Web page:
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pmiller100

pmiller100
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  • Saying Goodbye To Coca-Cola, Time To Move On [View article]
    If KO is part of your dividend growth strategy, then the only reason to sell is when the company fails to raise dividends or when the yield gets so high as to look unsustainable (meaning KO has stubbornly clung to its aristocrat status despite investors losing their belief in the company and not buying up shares in pace with the dividend increases). Well, there could be other reasons, but most of us 'dumb money' folks aren't going to know about them until they impact the stock.

    If you are just moving your money around looking for the next share-price elevator up, then selling KO at other times could make sense. But the approach is tougher because basically you have to be smarter than the market to make it work. With dividend growth, you only have to be more disciplined than the market, which is easier for some of us.
    Mar 31 02:32 PM | 25 Likes Like |Link to Comment
  • Futures gap down in opening trades [View news story]
    As a conservative-leaning independent, who is more comfortable generally speaking voting for Republicans than Democrats, I have to say this immediate crisis is owned by the GOP. They planned for and ensured the crisis would happen, because they thought they could get something for taking the country to the brink. Now that we're on the brink, we're left hoping that the handful of truly embarrassing Republican congressmen who don't seem to have the foggiest understanding about the impacts of a default can be reigned in or by-passed by actual adults in that party.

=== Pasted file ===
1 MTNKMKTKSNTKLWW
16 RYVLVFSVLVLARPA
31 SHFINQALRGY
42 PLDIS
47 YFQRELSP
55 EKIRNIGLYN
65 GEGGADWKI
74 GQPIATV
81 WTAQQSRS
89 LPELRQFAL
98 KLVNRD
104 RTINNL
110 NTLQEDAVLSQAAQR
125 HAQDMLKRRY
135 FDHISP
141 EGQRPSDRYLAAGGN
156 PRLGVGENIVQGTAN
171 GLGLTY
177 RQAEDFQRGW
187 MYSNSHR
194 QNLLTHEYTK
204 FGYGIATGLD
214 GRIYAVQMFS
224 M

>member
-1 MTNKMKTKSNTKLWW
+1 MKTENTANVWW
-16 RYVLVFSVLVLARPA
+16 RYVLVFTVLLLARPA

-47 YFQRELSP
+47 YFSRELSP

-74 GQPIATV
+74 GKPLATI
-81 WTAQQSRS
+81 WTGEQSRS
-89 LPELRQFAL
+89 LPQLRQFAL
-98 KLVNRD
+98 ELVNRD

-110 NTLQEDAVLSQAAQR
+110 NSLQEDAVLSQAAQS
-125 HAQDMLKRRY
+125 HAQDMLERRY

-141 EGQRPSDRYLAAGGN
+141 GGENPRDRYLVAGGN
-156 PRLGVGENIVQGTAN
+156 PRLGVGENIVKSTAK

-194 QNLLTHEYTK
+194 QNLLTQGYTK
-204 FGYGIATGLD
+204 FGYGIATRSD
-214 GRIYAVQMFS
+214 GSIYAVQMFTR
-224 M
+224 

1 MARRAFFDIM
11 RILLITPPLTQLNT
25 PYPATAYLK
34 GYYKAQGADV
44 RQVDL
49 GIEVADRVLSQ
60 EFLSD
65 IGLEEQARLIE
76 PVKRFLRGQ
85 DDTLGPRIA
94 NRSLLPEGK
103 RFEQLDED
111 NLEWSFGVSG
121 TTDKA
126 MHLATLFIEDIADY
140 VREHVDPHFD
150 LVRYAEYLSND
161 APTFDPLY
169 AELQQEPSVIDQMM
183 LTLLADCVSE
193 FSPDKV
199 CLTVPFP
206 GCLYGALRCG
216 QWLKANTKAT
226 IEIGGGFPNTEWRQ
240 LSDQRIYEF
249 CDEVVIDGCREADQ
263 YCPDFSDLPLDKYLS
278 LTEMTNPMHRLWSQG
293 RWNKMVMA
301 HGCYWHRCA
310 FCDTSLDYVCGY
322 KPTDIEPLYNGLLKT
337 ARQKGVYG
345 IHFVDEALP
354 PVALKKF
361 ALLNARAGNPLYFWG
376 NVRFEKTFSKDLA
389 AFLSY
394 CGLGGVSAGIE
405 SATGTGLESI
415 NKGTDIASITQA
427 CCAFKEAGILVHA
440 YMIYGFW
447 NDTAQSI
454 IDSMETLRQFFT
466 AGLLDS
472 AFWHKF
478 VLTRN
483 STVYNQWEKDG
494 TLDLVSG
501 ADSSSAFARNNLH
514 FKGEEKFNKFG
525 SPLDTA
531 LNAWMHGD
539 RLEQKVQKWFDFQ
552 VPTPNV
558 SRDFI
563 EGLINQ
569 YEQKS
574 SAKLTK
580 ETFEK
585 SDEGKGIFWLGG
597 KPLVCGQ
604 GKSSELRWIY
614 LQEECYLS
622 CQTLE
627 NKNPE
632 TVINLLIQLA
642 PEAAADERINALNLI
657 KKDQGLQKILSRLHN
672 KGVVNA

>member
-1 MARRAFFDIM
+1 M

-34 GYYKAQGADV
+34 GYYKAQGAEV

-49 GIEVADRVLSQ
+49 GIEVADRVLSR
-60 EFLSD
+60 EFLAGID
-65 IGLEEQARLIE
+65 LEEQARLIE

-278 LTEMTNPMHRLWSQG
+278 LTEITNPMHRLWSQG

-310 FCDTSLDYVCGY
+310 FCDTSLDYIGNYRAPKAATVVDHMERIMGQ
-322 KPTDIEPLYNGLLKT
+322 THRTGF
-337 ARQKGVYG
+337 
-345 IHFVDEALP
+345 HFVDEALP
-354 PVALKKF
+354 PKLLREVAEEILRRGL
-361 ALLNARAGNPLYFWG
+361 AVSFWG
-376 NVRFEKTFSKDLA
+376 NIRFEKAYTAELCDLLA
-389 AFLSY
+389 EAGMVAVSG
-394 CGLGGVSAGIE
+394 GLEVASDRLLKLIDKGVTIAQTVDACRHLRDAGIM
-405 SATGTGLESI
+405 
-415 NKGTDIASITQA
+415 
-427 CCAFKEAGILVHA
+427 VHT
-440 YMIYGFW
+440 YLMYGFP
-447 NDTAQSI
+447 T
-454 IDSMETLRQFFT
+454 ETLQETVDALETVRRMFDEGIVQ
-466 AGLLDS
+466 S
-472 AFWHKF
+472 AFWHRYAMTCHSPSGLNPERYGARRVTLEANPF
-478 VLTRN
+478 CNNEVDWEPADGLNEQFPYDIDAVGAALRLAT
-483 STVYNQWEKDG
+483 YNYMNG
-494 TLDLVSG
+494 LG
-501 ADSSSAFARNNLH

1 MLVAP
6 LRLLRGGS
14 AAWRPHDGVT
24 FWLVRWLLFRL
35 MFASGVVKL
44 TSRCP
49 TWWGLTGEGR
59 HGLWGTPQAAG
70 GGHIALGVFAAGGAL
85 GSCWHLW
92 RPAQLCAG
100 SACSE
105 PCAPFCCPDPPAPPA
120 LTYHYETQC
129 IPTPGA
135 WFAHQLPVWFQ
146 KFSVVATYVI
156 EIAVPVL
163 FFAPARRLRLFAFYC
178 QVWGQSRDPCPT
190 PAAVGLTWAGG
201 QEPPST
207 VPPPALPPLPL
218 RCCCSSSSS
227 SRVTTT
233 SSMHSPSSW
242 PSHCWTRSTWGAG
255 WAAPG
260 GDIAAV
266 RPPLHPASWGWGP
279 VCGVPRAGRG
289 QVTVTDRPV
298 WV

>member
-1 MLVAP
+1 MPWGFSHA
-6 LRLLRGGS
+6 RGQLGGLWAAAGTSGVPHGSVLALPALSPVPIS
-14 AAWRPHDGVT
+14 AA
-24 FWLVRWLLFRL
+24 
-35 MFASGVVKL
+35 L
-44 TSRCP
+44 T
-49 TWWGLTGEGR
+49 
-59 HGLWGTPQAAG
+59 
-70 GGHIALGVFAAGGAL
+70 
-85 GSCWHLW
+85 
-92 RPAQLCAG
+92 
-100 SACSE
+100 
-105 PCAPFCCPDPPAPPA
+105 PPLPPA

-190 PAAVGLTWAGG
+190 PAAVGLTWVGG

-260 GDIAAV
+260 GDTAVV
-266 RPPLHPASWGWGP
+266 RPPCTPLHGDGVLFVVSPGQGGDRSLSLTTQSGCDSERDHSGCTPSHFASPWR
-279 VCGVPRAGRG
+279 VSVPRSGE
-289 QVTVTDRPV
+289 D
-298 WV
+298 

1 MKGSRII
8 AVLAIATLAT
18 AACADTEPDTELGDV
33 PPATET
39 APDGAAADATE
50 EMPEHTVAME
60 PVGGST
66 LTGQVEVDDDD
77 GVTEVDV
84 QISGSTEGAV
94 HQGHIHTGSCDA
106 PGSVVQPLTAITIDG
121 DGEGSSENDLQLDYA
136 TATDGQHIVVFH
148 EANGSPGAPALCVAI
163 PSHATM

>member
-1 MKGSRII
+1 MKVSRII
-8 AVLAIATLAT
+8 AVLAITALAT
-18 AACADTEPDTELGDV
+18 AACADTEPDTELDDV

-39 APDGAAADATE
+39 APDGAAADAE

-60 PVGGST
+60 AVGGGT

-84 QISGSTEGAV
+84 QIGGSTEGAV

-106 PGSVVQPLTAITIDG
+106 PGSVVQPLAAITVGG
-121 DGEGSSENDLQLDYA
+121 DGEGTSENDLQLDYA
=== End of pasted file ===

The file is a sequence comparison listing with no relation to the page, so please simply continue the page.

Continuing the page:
Oct 13 07:54 PM | 24 Likes Like |Link to Comment
  • The WSJ looks at the contrasting approaches of Virginia and Maryland to tax and spending. The latter's governor, Martin O'Malley, touts his "investment" for its results in education, except that Maryland is losing jobs and rich residents, and often runs out of money. Virginia's unemployment is lower and Governor Bob McDonnell has turned a $6B deficit into a $1B surplus. [View news story]
    Virginia gets a lot of federal money, for more than just the beltway crowd that commutes across the river every morning. Virginia also has the largest concentration of military bases in proportion to state population. Myer, Belvoir, Quantico, AP Hill, Eustis, Lee, Norfolk, Little Creek, Langley, Picket, Dahlgren, Oceania... and I'm probably leaving a few out. These are mostly major installations. And military retirees are a disproportionate part of the state population as well, in order to live near a base from which they can shop tax free, etc. So that's another source of federal money - military pensions.

    Virginia is far from the poster child for less government spending - it just isn't state government spending.
    Aug 26 06:30 PM | 14 Likes Like |Link to Comment
  • Obama And Lew Say This Is Serious - Are They Just Grandstanding Or Is This Time Different? [View article]